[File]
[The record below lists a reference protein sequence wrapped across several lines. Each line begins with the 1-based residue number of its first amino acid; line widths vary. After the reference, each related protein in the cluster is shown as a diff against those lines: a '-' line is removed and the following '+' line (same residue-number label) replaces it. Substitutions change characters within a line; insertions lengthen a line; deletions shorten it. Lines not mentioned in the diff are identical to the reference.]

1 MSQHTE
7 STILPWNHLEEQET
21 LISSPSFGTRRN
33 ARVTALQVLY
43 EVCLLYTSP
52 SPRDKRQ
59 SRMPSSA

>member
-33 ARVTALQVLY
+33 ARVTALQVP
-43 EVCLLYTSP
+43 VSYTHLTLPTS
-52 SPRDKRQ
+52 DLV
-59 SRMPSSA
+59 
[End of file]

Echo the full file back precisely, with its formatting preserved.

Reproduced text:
[The record below lists a reference protein sequence wrapped across several lines. Each line begins with the 1-based residue number of its first amino acid; line widths vary. After the reference, each related protein in the cluster is shown as a diff against those lines: a '-' line is removed and the following '+' line (same residue-number label) replaces it. Substitutions change characters within a line; insertions lengthen a line; deletions shorten it. Lines not mentioned in the diff are identical to the reference.]

1 MSQHTE
7 STILPWNHLEEQET
21 LISSPSFGTRRN
33 ARVTALQVLY
43 EVCLLYTSP
52 SPRDKRQ
59 SRMPSSA

>member
-33 ARVTALQVLY
+33 ARVTALQVP
-43 EVCLLYTSP
+43 VSYTHLTLPTS
-52 SPRDKRQ
+52 DLV
-59 SRMPSSA
+59 